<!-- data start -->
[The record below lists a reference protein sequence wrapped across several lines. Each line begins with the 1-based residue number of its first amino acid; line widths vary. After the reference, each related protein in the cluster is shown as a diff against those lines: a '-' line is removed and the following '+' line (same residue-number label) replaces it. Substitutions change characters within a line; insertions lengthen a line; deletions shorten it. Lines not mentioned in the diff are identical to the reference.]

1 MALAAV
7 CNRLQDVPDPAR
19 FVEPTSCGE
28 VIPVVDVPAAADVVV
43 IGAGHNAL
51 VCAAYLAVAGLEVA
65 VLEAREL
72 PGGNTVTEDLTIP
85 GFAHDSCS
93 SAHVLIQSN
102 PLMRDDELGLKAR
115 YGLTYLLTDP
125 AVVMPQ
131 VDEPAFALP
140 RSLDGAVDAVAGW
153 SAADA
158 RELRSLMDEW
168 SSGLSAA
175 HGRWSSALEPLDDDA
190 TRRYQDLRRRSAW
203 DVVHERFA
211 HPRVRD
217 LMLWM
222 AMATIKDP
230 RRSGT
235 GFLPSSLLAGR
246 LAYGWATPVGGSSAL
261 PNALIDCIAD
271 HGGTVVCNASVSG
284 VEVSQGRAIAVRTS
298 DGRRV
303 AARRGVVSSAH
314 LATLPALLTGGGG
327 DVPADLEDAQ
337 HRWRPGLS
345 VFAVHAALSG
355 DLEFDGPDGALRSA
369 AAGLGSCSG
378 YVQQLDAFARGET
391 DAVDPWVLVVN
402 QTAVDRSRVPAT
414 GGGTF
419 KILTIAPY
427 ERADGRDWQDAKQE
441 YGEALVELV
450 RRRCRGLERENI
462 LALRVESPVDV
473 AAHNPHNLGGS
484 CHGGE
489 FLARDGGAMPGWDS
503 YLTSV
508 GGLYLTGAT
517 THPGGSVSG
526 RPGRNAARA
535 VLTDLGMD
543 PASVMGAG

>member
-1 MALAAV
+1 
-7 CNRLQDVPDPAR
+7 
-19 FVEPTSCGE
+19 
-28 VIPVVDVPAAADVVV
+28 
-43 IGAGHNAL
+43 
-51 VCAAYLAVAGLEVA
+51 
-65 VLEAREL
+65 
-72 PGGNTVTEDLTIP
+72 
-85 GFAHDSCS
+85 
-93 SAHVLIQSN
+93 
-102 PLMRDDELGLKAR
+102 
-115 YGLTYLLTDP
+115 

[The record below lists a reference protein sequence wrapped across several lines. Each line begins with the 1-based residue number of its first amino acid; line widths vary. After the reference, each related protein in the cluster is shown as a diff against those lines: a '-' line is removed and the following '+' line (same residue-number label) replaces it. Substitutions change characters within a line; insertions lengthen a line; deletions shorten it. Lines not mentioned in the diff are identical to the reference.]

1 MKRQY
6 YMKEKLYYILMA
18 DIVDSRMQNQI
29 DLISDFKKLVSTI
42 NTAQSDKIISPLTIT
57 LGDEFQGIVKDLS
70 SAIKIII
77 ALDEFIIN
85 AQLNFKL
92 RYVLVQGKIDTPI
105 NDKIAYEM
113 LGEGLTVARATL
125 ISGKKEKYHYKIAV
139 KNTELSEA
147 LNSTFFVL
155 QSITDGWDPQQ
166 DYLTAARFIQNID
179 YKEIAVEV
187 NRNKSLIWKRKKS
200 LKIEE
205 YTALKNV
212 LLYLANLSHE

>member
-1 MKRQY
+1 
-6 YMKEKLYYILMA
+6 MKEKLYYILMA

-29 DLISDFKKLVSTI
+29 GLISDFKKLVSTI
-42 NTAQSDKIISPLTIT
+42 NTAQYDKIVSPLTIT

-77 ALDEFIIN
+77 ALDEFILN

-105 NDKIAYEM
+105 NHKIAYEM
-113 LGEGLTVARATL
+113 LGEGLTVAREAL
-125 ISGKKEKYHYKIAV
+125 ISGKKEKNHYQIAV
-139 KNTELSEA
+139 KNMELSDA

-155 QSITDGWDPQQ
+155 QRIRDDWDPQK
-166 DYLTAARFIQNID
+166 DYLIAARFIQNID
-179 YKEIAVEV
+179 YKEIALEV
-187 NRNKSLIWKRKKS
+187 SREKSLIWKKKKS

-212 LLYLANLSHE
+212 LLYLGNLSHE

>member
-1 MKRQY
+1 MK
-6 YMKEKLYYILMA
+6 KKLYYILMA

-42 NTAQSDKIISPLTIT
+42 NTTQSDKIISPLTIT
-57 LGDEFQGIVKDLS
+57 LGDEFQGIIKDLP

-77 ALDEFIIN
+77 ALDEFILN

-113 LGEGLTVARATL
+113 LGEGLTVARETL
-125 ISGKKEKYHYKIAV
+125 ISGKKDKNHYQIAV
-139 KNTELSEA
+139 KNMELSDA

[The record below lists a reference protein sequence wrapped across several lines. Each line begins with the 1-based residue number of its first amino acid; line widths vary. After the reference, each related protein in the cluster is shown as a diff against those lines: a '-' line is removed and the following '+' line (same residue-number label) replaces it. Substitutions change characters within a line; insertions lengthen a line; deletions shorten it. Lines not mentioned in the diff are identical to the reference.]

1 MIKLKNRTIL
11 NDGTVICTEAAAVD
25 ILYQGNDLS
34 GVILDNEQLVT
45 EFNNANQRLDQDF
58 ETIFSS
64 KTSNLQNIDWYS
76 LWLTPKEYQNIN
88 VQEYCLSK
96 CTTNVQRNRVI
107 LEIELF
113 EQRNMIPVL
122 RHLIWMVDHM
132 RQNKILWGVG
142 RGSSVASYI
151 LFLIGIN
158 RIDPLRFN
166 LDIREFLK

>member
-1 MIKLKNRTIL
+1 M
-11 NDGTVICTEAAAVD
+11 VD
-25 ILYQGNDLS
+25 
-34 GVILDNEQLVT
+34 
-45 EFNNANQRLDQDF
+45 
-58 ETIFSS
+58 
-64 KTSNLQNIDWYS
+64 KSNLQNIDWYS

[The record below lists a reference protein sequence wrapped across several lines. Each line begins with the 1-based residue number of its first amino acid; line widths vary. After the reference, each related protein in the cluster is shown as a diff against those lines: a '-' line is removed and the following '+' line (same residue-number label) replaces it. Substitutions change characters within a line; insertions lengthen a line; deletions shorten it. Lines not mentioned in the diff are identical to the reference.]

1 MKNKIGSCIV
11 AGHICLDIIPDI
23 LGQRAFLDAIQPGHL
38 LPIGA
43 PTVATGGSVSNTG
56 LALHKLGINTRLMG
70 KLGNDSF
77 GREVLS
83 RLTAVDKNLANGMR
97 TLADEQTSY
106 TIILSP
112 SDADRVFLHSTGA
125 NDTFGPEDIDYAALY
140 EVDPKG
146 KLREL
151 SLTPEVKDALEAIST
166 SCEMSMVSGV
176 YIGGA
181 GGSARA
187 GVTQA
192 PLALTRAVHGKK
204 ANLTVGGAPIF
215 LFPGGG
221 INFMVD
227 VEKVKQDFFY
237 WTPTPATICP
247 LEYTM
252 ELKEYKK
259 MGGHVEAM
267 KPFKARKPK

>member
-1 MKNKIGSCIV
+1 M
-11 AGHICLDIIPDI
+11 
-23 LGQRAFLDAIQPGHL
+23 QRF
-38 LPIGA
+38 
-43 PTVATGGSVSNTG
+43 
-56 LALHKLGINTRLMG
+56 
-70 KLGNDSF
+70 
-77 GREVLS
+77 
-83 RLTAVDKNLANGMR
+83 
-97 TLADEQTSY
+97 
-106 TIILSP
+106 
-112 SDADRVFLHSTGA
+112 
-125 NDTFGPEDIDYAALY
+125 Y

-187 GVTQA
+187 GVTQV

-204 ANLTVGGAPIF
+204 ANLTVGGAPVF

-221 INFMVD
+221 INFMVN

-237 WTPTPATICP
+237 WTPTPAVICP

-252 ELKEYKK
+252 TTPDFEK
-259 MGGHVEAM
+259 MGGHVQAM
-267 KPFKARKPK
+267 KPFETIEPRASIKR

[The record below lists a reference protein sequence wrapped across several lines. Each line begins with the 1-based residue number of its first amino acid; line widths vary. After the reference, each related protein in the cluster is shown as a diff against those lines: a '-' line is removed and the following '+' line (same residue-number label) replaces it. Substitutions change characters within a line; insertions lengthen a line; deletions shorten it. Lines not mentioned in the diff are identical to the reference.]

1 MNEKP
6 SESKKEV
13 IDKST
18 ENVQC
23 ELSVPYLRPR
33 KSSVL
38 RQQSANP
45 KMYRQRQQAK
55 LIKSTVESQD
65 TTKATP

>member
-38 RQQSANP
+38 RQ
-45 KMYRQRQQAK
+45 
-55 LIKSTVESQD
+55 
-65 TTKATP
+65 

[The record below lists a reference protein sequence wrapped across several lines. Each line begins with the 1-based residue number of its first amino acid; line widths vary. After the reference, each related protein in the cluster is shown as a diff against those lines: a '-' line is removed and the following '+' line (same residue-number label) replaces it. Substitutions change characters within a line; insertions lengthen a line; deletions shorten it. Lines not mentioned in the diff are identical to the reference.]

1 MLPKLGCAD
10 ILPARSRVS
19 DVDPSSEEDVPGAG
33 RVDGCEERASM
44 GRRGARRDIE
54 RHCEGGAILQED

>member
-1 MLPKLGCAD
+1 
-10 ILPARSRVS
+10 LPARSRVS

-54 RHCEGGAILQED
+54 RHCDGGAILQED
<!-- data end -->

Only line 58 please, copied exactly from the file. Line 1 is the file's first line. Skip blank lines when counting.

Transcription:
>member